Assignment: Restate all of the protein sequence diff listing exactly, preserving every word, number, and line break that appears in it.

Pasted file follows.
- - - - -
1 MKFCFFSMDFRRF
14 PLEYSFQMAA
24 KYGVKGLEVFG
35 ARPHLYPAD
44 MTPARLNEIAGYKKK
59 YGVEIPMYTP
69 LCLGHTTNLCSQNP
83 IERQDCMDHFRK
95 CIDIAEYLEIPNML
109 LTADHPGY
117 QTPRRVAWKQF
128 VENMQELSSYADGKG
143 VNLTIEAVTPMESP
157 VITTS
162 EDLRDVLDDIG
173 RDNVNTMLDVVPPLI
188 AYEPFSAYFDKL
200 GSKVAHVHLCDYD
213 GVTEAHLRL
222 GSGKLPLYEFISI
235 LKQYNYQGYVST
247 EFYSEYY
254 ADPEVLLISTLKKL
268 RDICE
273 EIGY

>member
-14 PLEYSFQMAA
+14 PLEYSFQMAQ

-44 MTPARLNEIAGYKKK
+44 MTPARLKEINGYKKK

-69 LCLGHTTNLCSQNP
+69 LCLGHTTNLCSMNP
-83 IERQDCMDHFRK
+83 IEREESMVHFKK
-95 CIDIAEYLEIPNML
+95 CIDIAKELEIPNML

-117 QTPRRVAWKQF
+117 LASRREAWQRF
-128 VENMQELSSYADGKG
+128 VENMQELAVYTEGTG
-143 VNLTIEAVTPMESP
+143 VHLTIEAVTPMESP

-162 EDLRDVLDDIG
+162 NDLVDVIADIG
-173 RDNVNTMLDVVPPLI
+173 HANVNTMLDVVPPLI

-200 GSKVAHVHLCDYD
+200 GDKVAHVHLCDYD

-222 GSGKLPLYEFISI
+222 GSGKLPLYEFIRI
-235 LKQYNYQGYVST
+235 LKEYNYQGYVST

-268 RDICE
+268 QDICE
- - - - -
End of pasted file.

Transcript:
1 MKFCFFSMDFRRF
14 PLEYSFQMAA
24 KYGVKGLEVFG
35 ARPHLYPAD
44 MTPARLNEIAGYKKK
59 YGVEIPMYTP
69 LCLGHTTNLCSQNP
83 IERQDCMDHFRK
95 CIDIAEYLEIPNML
109 LTADHPGY
117 QTPRRVAWKQF
128 VENMQELSSYADGKG
143 VNLTIEAVTPMESP
157 VITTS
162 EDLRDVLDDIG
173 RDNVNTMLDVVPPLI
188 AYEPFSAYFDKL
200 GSKVAHVHLCDYD
213 GVTEAHLRL
222 GSGKLPLYEFISI
235 LKQYNYQGYVST
247 EFYSEYY
254 ADPEVLLISTLKKL
268 RDICE
273 EIGY

>member
-14 PLEYSFQMAA
+14 PLEYSFQMAQ

-44 MTPARLNEIAGYKKK
+44 MTPARLKEINGYKKK

-69 LCLGHTTNLCSQNP
+69 LCLGHTTNLCSMNP
-83 IERQDCMDHFRK
+83 IEREESMVHFKK
-95 CIDIAEYLEIPNML
+95 CIDIAKELEIPNML

-117 QTPRRVAWKQF
+117 LASRREAWQRF
-128 VENMQELSSYADGKG
+128 VENMQELAVYTEGTG
-143 VNLTIEAVTPMESP
+143 VHLTIEAVTPMESP

-162 EDLRDVLDDIG
+162 NDLVDVIADIG
-173 RDNVNTMLDVVPPLI
+173 HANVNTMLDVVPPLI

-200 GSKVAHVHLCDYD
+200 GDKVAHVHLCDYD

-222 GSGKLPLYEFISI
+222 GSGKLPLYEFIRI
-235 LKQYNYQGYVST
+235 LKEYNYQGYVST

-268 RDICE
+268 QDICE